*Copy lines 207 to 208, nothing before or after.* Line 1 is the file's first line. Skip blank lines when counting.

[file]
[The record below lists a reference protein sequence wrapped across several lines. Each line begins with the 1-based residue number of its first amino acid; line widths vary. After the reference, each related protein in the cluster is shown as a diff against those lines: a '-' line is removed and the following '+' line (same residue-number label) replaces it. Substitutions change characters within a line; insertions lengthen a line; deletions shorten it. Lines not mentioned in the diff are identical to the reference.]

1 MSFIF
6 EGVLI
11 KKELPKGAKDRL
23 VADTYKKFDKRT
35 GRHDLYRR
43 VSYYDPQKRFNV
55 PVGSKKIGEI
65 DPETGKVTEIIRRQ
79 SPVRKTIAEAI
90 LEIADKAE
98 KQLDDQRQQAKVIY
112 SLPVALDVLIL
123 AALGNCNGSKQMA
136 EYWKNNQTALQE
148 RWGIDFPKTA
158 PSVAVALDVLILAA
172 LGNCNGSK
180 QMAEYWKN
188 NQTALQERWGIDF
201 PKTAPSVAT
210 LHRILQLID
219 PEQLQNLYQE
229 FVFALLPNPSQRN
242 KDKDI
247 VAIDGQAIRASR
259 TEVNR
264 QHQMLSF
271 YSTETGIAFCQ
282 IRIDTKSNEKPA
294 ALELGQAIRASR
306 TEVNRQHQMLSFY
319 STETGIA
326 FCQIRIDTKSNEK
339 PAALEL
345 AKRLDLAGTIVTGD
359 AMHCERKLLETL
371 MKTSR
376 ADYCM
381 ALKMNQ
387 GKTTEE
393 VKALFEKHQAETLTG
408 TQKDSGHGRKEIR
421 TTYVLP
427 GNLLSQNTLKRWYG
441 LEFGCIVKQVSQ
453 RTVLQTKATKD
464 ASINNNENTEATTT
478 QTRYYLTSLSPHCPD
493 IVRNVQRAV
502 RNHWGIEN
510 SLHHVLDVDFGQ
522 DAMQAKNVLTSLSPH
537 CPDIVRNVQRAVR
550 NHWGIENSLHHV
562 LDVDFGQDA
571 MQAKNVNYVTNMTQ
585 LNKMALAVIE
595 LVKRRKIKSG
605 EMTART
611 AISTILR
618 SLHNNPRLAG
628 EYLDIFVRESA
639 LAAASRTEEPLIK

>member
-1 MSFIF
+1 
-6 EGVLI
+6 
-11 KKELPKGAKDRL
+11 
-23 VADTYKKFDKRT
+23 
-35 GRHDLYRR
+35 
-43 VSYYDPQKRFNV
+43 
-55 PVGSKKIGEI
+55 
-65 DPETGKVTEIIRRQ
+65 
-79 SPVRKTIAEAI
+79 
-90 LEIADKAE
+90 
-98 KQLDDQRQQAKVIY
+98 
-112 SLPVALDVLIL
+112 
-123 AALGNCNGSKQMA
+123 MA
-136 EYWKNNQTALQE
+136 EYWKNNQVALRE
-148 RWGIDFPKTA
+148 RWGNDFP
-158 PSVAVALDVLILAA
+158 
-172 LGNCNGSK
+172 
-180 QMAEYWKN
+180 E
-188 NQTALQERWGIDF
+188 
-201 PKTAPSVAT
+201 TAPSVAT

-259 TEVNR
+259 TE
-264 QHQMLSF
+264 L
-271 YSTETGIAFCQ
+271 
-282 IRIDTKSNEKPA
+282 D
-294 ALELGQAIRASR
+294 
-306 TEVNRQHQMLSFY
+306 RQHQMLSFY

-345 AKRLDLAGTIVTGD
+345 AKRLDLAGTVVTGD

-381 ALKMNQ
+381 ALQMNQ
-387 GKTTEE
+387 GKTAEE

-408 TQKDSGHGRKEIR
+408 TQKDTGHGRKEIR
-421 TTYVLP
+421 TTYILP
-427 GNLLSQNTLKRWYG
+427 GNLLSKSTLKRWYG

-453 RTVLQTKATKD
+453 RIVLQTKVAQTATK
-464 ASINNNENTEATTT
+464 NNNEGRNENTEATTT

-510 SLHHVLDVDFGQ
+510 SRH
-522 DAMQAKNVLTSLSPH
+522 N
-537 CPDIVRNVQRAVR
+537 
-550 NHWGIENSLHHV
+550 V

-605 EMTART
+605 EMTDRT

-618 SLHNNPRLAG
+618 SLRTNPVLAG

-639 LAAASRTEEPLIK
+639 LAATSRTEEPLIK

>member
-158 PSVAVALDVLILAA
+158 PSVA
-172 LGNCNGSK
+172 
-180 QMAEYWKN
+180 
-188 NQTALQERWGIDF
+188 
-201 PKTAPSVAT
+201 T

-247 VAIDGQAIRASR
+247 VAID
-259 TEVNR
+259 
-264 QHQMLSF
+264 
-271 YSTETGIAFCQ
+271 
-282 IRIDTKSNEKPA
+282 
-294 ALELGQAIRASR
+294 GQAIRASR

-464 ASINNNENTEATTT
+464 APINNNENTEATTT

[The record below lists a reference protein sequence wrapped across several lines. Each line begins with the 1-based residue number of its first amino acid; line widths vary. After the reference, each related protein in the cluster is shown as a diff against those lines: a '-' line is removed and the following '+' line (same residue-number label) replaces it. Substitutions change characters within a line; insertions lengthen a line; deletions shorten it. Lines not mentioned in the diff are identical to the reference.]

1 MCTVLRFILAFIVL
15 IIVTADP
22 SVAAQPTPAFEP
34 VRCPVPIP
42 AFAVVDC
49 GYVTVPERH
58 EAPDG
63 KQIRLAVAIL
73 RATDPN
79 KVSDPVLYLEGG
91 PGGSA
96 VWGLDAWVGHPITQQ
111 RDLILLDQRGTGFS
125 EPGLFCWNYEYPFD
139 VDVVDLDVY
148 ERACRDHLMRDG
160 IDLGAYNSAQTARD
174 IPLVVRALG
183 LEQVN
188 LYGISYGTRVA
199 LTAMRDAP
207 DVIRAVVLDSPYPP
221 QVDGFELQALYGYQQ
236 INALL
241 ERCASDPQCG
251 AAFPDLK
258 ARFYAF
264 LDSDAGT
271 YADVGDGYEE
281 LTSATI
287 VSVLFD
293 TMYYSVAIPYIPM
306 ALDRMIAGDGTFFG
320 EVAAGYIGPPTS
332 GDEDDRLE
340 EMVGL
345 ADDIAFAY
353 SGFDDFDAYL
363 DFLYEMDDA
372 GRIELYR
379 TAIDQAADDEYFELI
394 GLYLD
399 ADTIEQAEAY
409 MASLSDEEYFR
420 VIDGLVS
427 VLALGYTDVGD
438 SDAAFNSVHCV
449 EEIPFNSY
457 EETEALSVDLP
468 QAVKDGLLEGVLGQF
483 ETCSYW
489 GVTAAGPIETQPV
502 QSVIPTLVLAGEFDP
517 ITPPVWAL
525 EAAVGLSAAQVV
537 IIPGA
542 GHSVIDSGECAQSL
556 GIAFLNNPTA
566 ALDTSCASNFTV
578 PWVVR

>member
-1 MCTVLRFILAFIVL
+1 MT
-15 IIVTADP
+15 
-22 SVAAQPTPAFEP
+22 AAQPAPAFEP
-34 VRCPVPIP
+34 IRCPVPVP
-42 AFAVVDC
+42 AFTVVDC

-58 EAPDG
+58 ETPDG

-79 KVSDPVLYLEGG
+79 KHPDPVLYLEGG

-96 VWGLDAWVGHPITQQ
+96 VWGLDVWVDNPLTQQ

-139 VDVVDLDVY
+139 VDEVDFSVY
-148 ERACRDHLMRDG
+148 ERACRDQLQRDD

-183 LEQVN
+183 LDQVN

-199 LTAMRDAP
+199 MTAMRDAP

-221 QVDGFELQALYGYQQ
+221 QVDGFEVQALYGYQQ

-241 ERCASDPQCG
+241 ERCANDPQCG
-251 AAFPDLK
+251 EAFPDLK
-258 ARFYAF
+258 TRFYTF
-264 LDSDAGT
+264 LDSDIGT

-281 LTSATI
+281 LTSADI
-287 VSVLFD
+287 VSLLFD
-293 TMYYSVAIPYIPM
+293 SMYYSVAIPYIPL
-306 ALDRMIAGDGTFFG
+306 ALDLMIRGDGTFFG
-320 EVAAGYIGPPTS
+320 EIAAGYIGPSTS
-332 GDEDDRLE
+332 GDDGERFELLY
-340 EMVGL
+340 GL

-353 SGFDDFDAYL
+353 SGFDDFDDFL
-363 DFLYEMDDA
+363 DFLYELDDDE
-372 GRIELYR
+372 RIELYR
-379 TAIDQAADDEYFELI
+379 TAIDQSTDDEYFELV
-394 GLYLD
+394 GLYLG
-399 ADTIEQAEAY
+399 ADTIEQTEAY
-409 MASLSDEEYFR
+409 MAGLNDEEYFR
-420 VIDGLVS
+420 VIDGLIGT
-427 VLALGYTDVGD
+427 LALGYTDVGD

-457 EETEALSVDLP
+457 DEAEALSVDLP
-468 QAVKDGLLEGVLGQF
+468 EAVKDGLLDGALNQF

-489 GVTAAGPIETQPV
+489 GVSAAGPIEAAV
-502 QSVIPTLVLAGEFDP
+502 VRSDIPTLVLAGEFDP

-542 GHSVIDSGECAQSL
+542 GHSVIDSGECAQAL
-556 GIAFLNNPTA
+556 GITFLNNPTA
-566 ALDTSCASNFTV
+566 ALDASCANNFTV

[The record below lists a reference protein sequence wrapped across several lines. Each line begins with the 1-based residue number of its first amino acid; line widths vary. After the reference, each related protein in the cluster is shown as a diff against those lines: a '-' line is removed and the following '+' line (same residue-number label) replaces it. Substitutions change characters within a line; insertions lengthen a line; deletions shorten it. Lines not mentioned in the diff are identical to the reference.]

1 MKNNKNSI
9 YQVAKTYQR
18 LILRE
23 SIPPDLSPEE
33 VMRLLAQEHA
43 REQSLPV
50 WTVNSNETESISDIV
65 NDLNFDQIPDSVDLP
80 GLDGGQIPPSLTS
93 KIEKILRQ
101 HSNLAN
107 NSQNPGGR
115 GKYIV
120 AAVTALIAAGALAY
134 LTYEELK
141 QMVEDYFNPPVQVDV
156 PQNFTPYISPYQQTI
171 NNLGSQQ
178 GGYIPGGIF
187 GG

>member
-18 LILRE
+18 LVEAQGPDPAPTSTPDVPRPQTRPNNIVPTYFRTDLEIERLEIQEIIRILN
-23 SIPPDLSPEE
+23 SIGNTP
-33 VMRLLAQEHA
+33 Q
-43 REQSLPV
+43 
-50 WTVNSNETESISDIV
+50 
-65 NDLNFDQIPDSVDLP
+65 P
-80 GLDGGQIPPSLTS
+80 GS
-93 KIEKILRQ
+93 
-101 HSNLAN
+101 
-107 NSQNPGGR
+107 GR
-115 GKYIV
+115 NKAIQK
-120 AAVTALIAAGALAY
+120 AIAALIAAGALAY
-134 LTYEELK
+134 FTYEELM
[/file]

320 EVAAGYIGPPTS
332 GDEDDRLE